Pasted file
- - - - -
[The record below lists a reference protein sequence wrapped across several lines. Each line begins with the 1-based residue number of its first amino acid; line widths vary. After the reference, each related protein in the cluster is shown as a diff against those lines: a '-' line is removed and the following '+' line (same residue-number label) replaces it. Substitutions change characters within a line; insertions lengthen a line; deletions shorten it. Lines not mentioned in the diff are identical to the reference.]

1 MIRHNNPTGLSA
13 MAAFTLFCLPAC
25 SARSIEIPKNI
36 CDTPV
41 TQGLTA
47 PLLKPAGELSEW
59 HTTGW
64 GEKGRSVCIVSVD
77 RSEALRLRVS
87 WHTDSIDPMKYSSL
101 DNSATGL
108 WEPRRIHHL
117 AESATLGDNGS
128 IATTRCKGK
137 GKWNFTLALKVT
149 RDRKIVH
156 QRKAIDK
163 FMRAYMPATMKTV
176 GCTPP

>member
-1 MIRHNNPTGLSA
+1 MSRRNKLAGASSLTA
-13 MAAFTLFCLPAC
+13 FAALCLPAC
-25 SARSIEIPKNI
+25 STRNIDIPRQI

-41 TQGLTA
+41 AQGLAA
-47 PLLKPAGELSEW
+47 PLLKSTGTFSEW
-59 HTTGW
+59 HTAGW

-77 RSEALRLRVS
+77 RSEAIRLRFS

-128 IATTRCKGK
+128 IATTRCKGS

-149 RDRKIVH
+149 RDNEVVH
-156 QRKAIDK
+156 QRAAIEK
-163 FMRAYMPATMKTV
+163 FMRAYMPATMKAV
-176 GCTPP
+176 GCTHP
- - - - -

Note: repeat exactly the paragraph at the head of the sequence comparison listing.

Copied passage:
[The record below lists a reference protein sequence wrapped across several lines. Each line begins with the 1-based residue number of its first amino acid; line widths vary. After the reference, each related protein in the cluster is shown as a diff against those lines: a '-' line is removed and the following '+' line (same residue-number label) replaces it. Substitutions change characters within a line; insertions lengthen a line; deletions shorten it. Lines not mentioned in the diff are identical to the reference.]